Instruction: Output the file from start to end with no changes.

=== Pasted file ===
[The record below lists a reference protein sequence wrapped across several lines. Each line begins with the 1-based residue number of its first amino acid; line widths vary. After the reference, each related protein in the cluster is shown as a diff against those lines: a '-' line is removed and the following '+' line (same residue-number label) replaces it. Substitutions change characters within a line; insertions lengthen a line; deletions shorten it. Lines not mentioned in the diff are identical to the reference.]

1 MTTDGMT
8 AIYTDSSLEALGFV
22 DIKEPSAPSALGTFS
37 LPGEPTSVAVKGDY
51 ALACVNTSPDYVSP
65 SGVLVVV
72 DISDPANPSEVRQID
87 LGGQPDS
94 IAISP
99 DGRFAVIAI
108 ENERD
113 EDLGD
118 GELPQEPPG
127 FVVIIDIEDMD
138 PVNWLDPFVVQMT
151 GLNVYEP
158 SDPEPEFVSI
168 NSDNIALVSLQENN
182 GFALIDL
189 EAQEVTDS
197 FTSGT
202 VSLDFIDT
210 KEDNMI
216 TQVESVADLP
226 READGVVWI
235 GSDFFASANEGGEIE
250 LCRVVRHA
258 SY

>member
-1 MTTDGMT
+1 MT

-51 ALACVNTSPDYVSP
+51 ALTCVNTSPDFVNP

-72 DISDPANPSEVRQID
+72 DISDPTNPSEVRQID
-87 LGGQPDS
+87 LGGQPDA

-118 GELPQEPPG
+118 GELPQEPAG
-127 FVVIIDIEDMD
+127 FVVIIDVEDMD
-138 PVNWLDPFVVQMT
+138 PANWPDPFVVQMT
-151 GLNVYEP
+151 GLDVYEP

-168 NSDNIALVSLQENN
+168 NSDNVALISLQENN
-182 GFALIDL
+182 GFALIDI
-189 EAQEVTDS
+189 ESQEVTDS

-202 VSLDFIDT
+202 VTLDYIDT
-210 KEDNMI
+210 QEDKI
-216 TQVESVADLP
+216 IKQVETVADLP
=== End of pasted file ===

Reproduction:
[The record below lists a reference protein sequence wrapped across several lines. Each line begins with the 1-based residue number of its first amino acid; line widths vary. After the reference, each related protein in the cluster is shown as a diff against those lines: a '-' line is removed and the following '+' line (same residue-number label) replaces it. Substitutions change characters within a line; insertions lengthen a line; deletions shorten it. Lines not mentioned in the diff are identical to the reference.]

1 MTTDGMT
8 AIYTDSSLEALGFV
22 DIKEPSAPSALGTFS
37 LPGEPTSVAVKGDY
51 ALACVNTSPDYVSP
65 SGVLVVV
72 DISDPANPSEVRQID
87 LGGQPDS
94 IAISP
99 DGRFAVIAI
108 ENERD
113 EDLGD
118 GELPQEPPG
127 FVVIIDIEDMD
138 PVNWLDPFVVQMT
151 GLNVYEP
158 SDPEPEFVSI
168 NSDNIALVSLQENN
182 GFALIDL
189 EAQEVTDS
197 FTSGT
202 VSLDFIDT
210 KEDNMI
216 TQVESVADLP
226 READGVVWI
235 GSDFFASANEGGEIE
250 LCRVVRHA
258 SY

>member
-1 MTTDGMT
+1 MT

-51 ALACVNTSPDYVSP
+51 ALTCVNTSPDFVNP

-72 DISDPANPSEVRQID
+72 DISDPTNPSEVRQID
-87 LGGQPDS
+87 LGGQPDA

-118 GELPQEPPG
+118 GELPQEPAG
-127 FVVIIDIEDMD
+127 FVVIIDVEDMD
-138 PVNWLDPFVVQMT
+138 PANWPDPFVVQMT
-151 GLNVYEP
+151 GLDVYEP

-168 NSDNIALVSLQENN
+168 NSDNVALISLQENN
-182 GFALIDL
+182 GFALIDI
-189 EAQEVTDS
+189 ESQEVTDS

-202 VSLDFIDT
+202 VTLDYIDT
-210 KEDNMI
+210 QEDKI
-216 TQVESVADLP
+216 IKQVETVADLP